There are 14 characters in the Bible that underwent name changes. Two of the more famous name changes occur in this week’s Torah portion – husband and wife duo Abraham and Sarah.
Some of the more obvious questions which are asked by Biblical commentators throughout the ages are: Why change a person’s name? What is the significance of a name in the first place? What does a name symbolize? Is there any correlation between a name change and the destiny of the person whose name is changed?
The Babylonian Talmud states that one of the things that can annul an evil heavenly decree is changing a person’s name. Jewish tradition teaches that a person’s name is the root cause of everything that happens to them, and one has the power to change his fate by changing his name.
The change in Abram and Sarai’s names came immediately before God reiterated his promise to give the couple children. These name changes seemingly allowed Abraham and Sarah to bear children after decades of bareness.
In Genesis 17:5 Abram, which means “noble father,” became Abraham, which means “father of many.” Sarai, meaning “princess,” is changed to Sarah, meaning “mother of nations.”
Two reasons are provided for these particular name changes. Firstly, the change in Abraham’s name symbolized his separation from his past life along with his efforts to create a new reality with a newly realized sense of being for him and his descendants.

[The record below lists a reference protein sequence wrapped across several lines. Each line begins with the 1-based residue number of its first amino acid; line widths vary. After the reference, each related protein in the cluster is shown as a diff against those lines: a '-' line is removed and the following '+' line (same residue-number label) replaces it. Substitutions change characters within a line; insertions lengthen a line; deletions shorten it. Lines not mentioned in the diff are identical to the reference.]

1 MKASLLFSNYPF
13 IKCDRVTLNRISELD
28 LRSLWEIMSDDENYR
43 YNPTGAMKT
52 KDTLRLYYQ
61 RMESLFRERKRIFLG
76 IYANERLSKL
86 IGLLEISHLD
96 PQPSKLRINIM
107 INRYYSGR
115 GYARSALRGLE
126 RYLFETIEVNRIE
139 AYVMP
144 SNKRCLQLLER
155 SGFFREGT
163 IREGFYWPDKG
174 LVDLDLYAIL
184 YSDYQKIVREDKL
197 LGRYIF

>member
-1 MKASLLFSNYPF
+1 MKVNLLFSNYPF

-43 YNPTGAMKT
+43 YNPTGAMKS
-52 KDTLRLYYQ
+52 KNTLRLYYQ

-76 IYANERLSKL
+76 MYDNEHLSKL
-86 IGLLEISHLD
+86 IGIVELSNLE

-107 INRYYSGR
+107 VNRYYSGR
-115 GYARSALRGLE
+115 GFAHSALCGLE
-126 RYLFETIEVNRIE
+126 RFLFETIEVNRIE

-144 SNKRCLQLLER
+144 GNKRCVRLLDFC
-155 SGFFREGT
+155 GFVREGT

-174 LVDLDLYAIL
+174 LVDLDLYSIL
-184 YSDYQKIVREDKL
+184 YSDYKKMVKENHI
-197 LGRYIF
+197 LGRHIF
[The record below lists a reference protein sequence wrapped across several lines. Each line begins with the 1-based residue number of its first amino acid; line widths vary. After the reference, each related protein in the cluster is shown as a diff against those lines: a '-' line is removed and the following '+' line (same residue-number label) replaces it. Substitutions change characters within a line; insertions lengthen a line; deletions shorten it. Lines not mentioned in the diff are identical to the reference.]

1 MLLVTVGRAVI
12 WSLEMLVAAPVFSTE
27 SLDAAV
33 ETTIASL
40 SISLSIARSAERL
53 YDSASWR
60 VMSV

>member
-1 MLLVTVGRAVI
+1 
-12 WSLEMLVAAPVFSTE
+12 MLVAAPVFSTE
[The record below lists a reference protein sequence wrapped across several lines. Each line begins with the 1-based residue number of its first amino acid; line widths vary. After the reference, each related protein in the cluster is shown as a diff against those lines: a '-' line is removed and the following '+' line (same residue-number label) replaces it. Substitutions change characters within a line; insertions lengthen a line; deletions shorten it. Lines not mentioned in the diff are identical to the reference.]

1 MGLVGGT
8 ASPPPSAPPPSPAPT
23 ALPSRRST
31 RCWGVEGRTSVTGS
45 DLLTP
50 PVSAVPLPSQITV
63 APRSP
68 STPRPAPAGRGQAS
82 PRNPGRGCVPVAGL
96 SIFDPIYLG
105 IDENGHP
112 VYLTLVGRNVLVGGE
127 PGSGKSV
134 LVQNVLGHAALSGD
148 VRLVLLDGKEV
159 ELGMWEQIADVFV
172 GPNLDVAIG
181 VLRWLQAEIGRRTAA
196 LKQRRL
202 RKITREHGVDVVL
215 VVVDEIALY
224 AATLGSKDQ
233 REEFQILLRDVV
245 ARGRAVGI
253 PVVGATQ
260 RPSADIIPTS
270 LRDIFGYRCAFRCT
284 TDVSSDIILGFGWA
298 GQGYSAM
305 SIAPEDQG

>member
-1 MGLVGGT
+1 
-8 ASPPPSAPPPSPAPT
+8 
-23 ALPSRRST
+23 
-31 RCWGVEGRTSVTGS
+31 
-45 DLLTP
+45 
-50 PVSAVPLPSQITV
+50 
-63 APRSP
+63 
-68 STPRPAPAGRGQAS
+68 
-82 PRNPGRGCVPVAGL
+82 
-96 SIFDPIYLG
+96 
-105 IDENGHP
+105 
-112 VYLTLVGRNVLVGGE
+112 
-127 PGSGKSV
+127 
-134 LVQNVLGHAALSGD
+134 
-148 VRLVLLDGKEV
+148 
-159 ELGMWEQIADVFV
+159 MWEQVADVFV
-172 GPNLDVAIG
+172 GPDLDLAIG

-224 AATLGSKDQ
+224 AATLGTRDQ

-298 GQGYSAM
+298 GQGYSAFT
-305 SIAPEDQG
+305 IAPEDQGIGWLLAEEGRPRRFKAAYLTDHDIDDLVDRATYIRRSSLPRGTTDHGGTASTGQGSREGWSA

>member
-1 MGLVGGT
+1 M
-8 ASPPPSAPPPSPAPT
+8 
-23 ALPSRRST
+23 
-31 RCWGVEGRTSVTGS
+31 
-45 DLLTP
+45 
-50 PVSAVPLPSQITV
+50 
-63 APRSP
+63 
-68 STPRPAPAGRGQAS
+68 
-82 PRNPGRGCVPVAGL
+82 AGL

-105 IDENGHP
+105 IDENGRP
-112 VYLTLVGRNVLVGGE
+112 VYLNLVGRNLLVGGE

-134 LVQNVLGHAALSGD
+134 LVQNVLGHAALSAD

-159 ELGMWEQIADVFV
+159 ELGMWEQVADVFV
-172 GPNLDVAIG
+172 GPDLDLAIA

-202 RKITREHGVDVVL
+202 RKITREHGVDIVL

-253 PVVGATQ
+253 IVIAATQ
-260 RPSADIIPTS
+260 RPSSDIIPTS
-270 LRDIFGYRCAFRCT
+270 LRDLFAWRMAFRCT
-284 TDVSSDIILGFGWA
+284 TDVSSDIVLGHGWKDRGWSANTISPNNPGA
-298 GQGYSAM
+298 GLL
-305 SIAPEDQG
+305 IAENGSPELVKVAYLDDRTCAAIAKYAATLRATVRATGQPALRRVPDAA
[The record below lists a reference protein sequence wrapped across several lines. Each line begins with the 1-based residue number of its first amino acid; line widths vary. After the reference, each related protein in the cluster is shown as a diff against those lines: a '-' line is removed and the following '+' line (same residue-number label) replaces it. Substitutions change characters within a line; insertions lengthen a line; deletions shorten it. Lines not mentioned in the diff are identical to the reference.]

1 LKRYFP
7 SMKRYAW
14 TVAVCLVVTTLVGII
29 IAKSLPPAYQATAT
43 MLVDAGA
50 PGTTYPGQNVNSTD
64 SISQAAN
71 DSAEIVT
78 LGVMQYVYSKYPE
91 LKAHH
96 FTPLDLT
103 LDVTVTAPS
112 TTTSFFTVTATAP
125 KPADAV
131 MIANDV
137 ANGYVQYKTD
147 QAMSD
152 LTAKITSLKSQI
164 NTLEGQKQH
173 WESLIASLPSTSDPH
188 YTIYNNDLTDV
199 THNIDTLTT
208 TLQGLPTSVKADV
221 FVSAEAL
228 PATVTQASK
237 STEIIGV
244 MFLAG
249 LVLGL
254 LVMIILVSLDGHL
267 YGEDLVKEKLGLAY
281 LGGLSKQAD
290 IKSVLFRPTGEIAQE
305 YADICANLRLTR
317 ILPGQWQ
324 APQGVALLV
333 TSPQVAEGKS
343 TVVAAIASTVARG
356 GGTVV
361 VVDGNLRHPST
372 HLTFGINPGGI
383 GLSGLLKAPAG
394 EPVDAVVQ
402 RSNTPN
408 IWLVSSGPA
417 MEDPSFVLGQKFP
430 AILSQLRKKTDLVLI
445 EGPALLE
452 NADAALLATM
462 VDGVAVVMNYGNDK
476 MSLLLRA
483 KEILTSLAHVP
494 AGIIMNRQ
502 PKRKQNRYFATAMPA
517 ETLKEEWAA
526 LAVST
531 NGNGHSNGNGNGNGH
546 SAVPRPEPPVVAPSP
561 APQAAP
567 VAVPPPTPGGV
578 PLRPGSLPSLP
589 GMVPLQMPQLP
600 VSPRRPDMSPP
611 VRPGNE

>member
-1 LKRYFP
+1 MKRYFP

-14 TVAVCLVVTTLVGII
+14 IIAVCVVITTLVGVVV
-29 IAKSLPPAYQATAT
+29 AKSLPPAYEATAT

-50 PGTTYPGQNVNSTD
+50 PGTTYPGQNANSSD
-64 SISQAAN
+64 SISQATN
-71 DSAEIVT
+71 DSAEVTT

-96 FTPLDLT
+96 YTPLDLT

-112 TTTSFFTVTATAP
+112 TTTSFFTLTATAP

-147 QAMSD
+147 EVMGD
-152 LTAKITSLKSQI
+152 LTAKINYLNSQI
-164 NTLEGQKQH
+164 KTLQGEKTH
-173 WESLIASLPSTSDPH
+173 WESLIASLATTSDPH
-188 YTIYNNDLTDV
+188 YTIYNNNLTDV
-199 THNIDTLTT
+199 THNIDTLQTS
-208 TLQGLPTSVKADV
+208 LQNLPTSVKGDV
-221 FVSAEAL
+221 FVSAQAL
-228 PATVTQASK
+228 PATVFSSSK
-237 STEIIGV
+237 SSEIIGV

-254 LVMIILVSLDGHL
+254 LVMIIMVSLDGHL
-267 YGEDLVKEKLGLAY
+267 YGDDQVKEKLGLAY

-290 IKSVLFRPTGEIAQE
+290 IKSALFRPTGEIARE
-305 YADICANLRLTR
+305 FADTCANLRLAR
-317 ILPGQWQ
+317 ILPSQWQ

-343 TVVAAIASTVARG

The second explanation that is often given is that his name change symbolized his immigrant status in his new home – the Promised Land.
Many of the name changes which occur throughout the Bible signify a change in one’s relationship with God, a change of location or proclaiming allegiance to a particular master or monarch.
In all but one of the instances in the Jewish Bible where a person’s name is changed, the change was initiated by other people. One exception is Naomi from the Book of Ruth who changed her name out of her own volition.
Naomi left her birth place of Beit Lehem in Judea for the nation of Moab. Her affluent husband and two sons died there, leaving Naomi and her two daughter-in-laws with nothing. She returned years later to Judea with only the clothes on her back. Due to the radical change in her life, Naomi felt it was necessary to change her name to bring about an alteration in her life (Ruth 1:20).
Status changes are another evident reason for name changes in the Bible. When the kings of Judah lost their autonomy and became vassals of Babylonian kings, they were forced to change their names in order to show their demoted status. (2 Kings 24:17)
Throughout the Bible, as a person’s identity changed, so too did their name. The bolder the change, the more significant and altered their life became.
So what does your name signify about you and how do you identify with it?
To find out more about the meaning behind Biblical names and how to discover your own Biblical name, click here.